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Striving to measure skin health


L'Oréal unveils prototype wearable skin pH measuring device.

skin health

Studies have shown that skin pH can affect the skin barrier, microbiome, desquamation and enzyme function as well as skin health. (edwardderule - stock.adobe.com)

Dr. Baumann

A wearable sensor that tracks skin pH: It’s what’s new in wearable technology from the L'Oréal Technology Incubator, according to a L'Oréal January 6, 2019, news release.

Still a prototype, My Skin Track pH will be introduced this year through select La Roche-Posay U.S. dermatologists. La Roche-Posay is L'Oréal’s skincare brand.

The company plans to conduct a series of clinical studies in partnership with Northwestern University looking at the link between pH and the appearance of skin conditions. Ultimately, L'Oréal intends to launch the wearable technology as a direct-to-consumer product.

The aim is to empower consumers with meaningful information about their skin, so that they can find the right products for their individual skincare needs, Guive Balooch, global vice president of the L'Oréal Technology Incubator, said in the release.

“Healthy skin pH exists within the slightly acidic range between 4.5 and 5.5. When pH balance is compromised, whether through environmental factors and underlying conditions, it can trigger inflammatory responses. Such responses can cause or exacerbate common skin concerns including dryness, eczema, and atopic dermatitis,” according to the press release.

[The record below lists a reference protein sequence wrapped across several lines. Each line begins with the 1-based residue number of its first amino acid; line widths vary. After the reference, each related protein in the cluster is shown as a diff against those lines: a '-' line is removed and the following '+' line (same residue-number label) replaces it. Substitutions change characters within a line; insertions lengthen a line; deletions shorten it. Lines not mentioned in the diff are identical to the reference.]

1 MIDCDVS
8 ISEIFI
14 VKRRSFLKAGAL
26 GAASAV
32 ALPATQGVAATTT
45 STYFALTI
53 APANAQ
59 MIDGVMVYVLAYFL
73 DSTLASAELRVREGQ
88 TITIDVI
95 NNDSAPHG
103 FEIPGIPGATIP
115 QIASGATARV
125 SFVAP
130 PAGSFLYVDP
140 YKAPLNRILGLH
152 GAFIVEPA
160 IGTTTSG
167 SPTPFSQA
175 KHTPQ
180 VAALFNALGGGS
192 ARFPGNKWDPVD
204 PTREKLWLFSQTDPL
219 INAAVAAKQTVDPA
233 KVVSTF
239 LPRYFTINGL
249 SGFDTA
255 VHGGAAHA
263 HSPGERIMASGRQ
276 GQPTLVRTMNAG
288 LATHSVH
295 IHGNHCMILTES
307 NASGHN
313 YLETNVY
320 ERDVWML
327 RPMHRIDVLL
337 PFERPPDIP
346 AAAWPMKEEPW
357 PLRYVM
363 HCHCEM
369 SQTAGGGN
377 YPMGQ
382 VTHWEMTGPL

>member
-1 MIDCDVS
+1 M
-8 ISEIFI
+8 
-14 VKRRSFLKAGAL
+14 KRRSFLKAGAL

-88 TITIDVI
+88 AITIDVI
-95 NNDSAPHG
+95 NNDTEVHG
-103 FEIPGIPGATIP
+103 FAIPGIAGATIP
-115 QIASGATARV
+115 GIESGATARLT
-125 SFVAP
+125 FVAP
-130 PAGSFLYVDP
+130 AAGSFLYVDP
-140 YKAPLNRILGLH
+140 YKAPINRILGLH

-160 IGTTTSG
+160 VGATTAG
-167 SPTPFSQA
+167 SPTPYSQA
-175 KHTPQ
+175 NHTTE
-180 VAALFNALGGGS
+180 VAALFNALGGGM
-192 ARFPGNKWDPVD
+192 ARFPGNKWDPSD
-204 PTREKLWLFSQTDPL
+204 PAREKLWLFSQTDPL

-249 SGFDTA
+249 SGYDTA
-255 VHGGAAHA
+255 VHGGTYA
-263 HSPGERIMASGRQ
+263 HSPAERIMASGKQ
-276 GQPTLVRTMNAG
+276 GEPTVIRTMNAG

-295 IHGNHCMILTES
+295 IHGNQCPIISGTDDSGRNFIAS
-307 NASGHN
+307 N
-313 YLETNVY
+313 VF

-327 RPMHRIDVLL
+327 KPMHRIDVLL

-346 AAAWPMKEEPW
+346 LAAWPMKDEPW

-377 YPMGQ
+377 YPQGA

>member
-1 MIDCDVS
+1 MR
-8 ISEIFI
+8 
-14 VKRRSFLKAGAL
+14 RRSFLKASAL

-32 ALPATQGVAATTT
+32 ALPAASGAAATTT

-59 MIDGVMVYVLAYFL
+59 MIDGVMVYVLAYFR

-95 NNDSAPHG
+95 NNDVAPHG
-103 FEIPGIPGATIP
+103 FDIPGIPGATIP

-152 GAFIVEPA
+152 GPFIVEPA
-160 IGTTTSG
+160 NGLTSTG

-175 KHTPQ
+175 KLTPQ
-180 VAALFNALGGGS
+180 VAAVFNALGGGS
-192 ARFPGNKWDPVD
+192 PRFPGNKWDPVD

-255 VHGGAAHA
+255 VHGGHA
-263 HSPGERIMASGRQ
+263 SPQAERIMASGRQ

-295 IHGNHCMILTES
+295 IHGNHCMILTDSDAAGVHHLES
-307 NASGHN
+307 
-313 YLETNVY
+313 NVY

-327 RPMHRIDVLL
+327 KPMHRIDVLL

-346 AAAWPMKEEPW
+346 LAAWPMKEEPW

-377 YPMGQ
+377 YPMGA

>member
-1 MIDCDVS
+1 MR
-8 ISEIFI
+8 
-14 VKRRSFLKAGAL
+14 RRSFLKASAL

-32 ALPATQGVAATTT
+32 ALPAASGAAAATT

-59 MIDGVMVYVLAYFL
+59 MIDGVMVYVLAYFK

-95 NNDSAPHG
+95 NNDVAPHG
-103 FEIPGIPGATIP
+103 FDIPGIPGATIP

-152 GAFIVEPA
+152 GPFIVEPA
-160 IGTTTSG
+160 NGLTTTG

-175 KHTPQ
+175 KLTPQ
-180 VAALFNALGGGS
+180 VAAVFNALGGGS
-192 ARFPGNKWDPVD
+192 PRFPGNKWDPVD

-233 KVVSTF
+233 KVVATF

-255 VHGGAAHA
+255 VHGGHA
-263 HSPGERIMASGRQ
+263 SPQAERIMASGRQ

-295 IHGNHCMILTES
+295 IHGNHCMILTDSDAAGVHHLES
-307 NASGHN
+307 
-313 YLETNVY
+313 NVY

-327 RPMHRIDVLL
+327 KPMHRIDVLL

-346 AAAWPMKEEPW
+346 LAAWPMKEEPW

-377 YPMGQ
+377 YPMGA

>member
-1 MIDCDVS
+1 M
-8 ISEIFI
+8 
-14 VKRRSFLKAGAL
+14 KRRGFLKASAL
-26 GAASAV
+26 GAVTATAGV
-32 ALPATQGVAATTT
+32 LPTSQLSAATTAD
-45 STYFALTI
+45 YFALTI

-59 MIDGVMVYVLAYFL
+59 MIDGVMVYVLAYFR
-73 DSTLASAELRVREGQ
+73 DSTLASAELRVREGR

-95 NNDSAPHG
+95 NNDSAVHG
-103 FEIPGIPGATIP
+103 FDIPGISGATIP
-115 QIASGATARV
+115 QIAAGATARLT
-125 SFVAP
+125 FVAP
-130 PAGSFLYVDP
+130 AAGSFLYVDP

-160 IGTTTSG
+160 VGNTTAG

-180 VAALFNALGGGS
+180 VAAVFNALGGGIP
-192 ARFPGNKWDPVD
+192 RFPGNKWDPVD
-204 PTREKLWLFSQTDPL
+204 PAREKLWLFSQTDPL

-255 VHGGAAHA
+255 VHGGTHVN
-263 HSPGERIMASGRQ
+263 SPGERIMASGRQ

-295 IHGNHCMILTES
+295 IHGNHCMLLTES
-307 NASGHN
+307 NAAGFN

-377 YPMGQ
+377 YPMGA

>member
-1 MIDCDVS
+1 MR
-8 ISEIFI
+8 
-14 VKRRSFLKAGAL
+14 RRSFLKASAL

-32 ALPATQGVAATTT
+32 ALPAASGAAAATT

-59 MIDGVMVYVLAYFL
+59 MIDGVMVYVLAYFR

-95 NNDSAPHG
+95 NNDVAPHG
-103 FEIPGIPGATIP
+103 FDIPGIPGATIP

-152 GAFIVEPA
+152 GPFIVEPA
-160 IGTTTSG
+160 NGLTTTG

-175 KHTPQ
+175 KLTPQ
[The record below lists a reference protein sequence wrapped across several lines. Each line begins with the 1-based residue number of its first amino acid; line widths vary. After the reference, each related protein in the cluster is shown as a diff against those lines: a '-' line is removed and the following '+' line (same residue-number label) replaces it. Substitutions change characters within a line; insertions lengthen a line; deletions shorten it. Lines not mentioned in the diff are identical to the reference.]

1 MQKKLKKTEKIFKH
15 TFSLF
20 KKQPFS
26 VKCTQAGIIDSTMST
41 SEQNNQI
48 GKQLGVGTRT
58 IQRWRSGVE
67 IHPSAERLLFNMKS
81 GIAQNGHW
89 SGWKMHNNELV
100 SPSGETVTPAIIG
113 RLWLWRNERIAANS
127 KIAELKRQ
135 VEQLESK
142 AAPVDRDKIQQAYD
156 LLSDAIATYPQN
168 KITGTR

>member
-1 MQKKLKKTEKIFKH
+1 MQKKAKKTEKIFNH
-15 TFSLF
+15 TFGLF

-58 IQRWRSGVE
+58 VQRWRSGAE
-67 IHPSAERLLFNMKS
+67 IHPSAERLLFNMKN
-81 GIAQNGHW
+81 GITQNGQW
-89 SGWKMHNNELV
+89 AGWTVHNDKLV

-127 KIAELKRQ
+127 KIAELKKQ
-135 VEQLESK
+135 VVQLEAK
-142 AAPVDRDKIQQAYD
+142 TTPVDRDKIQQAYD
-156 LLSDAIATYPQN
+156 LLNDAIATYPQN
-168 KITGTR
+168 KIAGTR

My Skin Track pH is a small, thin, flexible sensor that can measure the wearer’s skin pH level using microfluidic technology.

“… it captures trace amounts of sweat from skin pores through a network of micro-channels, providing an accurate pH reading within 15 minutes,” according to L'Oréal.

Achieving an accurate reading requires wearers go through two steps:

  • The wearer puts the sensor on his or her inner arm for five to 15 minutes, or until the two center dots become a color.

  • The wearer then photographs the sensor using the My Skin Track pH app.

The app’s algorithm reads the pH level and the wearer’s perspiration rate in the area of the sensor to make La Roche-Posay product recommendations that might better care for skin and balance pH.

Miami, Fla.-based dermatologist Leslie Baumann, M.D., who does not have ties to L'Oréal’s technology, says studies have shown that skin pH can affect the skin barrier, microbiome, desquamation and enzyme function. Levels of pH are altered, according to Dr. Baumann, in skin aging, acne and eczema.

“But [pH] is only a small part of the big picture of skin health. It does not tell you about inflammatory pathways, pigmentation pathways, skin aging pathways, cytokines, growth factors, keratinocyte function, fibroblast function, collagen elastin, hyaluronic acid and heparan sulfate content or wound-healing ability,” she says. “In fact, some would argue that pH is one of the least important measurements [of skin health]. Transepidermal water loss (TEWL) for example is a much better indicator of barrier function.”


Dr. Baumann developed the Skin Type Solutions Regimen Management Software available on STSfranchise.com, which about 120 dermatology and other practices in the U.S. use. The software diagnoses the Baumann Skin Type and generates a regimen that the physician can customize. Dr. Baumann also is on the Burt’s Bees advisory board.

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